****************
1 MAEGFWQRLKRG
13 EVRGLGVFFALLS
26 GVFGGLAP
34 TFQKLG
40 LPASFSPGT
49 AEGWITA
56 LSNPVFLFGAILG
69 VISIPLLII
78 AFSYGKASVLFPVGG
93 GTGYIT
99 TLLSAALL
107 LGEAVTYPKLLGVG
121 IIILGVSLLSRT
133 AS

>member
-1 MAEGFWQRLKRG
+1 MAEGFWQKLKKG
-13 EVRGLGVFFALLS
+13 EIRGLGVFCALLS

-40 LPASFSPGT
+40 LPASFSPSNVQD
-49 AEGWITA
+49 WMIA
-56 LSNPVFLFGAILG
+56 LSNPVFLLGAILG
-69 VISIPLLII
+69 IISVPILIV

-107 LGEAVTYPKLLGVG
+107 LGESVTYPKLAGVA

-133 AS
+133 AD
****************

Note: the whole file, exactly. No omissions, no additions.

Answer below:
1 MAEGFWQRLKRG
13 EVRGLGVFFALLS
26 GVFGGLAP
34 TFQKLG
40 LPASFSPGT
49 AEGWITA
56 LSNPVFLFGAILG
69 VISIPLLII
78 AFSYGKASVLFPVGG
93 GTGYIT
99 TLLSAALL
107 LGEAVTYPKLLGVG
121 IIILGVSLLSRT
133 AS

>member
-1 MAEGFWQRLKRG
+1 MAEGFWQKLKKG
-13 EVRGLGVFFALLS
+13 EIRGLGVFCALLS

-40 LPASFSPGT
+40 LPASFSPSNVQD
-49 AEGWITA
+49 WMIA
-56 LSNPVFLFGAILG
+56 LSNPVFLLGAILG
-69 VISIPLLII
+69 IISVPILIV

-107 LGEAVTYPKLLGVG
+107 LGESVTYPKLAGVA

-133 AS
+133 AD